But if you don’t know when to stop, you’re not really in control, are you? You’re more of a prisoner than you ever were in your 9-5 when there was a clear beginning and end to your day.

One of the things I’ve discovered is that no matter how much money you earn, there will always be somebody earning more. If you fall in to the trap of pursuing this relentless grind, unable to dictate when your work day ends, it’s only going to be you that suffers. And I know personally because I’ve already suffered. My health has suffered, my moods have suffered. My ability to appreciate rare moments, simply festering on the couch with absolutely nothing to worry about – those have also suffered.

I went for a laser eye surgery consultation last week and somehow ended up referred to the hospital instead with skyrocketing eye pressure, pounding headaches and an overwhelming feeling of fatigue.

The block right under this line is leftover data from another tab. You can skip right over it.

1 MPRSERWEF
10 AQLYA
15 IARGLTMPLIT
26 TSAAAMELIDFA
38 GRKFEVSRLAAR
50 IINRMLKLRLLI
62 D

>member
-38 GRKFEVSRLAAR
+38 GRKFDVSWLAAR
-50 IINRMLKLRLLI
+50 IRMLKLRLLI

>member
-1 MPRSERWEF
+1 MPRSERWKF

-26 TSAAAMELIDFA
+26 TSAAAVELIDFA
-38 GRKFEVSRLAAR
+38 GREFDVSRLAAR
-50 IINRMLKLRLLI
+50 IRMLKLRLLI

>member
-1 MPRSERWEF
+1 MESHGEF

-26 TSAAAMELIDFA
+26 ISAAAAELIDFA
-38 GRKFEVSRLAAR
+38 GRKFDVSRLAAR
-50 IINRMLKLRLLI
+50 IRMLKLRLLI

Ironically, I’ve always figured that my problems could be solved by money. My bad vision being one of them. I thought if I could afford to throw £5500 at surgery to correct my eyes, it would easily justify all those hours on the grind. But there are some things money can’t fix, so grinding for 16 hours straight isn’t always the answer. Even if affiliates are being systematically brainwashed to believe that’s the case.

Over the last week or so, I’ve been working to reverse the trend. I’ve been slowly lowering the number of hours I allow myself to spend in front of a computer screen and trying to work in productive surges. I took some advice from lenstrom on Twitter and have been trying to integrate these health measures in to my day.

The biggest challenge for me is to learn that whatever lands on my desk, whatever lands in my inbox…it doesn’t always have to be acted on now. I’ve already caught some fire and some contrasting opinions on the matter.

Just two days ago I posted on Twitter: “Tomorrow…tomorrow is the day where I get back on track.”

These words seemed to raise some strong opinions from various affiliates. Apparently it came across as a sign of weakness. Why wait til tomorrow? Why not act today?